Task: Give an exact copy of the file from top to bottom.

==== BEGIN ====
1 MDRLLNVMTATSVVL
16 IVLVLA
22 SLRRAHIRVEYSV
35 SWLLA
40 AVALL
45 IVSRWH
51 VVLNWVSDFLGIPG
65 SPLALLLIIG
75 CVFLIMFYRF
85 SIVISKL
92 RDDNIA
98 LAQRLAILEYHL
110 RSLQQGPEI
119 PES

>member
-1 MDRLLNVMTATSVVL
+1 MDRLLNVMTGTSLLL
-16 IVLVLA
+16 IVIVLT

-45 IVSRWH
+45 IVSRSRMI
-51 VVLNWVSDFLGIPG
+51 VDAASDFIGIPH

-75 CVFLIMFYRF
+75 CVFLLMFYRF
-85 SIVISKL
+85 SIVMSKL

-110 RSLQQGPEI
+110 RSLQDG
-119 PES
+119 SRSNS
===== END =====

1 MDRLLNVMTATSVVL
16 IVLVLA
22 SLRRAHIRVEYSV
35 SWLLA
40 AVALL
45 IVSRWH
51 VVLNWVSDFLGIPG
65 SPLALLLIIG
75 CVFLIMFYRF
85 SIVISKL
92 RDDNIA
98 LAQRLAILEYHL
110 RSLQQGPEI
119 PES

>member
-1 MDRLLNVMTATSVVL
+1 MDRLLNVMTGTSLLL
-16 IVLVLA
+16 IVIVLT

-45 IVSRWH
+45 IVSRSRMI
-51 VVLNWVSDFLGIPG
+51 VDAASDFIGIPH

-75 CVFLIMFYRF
+75 CVFLLMFYRF
-85 SIVISKL
+85 SIVMSKL

-110 RSLQQGPEI
+110 RSLQDG
-119 PES
+119 SRSNS